The diagnosis of leukemia is confirmed by finding a disproportionate number of leukocytes in tissue obtained from a bone marrow biopsy. The course of treatment is based upon the type of cell affected, the progression of the disease, and the age of the patient. Some slowly progressing forms may require no treatment. Improved treatments have increased survival from some types of leukemia considerably.
Treatment may include chemotherapy with anticancer drugs, radiation therapy, blood and plasma transfusions, and bone marrow transplantation. In bone marrow transplantation, healthy bone marrow (either donated by a closely matched donor or treated marrow from the patient) is infused into the patient after the patient has undergone a course of marrow-destroying very high dose chemotherapy. Recent studies have indicated that blood from a newborn infant's umbilical cord and placenta (called cord blood) can be used effectively instead of marrow transplants in some leukemias. Biological therapy (sometimes called immunotherapy) is also used. Biological therapies include monoclonal antibodies; interferons; maturation drugs, such as all-trans retinoic acid; and tyrosine kinase inhibtors, such as imantinib mesylate (also known as STI-571 and Gleevec). These therapies may enhance the body's natural reaction to leukemia by bolstering the immune response, may inhibit the gene that drives cell proliferation, or may encourage maturation of immature leukemic cells or reproduction of needed healthy blood elements.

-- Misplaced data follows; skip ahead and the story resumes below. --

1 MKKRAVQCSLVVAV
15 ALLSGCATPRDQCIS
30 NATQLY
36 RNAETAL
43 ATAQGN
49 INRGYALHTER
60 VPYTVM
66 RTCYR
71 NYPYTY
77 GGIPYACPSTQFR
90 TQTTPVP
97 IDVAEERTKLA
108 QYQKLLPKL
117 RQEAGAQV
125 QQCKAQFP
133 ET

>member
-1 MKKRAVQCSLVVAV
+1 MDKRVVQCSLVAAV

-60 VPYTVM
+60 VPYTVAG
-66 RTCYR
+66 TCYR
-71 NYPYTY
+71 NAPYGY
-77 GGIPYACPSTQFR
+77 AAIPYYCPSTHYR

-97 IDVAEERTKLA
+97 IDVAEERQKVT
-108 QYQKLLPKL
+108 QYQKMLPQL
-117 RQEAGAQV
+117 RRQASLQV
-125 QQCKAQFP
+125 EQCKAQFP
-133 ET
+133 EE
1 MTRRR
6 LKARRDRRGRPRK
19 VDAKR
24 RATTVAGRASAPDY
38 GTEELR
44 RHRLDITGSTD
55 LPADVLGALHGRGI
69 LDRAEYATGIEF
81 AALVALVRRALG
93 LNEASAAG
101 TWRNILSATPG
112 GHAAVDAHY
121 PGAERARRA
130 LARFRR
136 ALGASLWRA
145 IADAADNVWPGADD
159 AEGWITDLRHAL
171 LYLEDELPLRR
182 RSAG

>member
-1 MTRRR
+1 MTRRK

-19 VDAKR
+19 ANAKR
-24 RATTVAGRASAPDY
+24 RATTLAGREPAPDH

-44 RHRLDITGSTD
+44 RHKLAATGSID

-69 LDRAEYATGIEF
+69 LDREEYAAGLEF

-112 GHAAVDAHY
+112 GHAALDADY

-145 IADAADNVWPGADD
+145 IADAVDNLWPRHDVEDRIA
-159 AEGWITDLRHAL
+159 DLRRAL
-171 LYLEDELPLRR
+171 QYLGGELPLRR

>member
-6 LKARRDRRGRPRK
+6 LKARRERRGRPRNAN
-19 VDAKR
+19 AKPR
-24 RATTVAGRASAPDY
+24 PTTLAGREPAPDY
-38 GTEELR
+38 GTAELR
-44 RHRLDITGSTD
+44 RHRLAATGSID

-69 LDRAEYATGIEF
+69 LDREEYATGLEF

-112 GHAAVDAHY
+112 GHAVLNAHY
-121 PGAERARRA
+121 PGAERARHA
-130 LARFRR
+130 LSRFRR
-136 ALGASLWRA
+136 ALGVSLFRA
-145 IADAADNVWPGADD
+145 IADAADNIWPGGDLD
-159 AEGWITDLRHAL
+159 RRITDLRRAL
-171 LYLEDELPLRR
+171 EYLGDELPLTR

The Columbia Electronic Encyclopedia, 6th ed. Copyright © 2012, Columbia University Press. All rights reserved.
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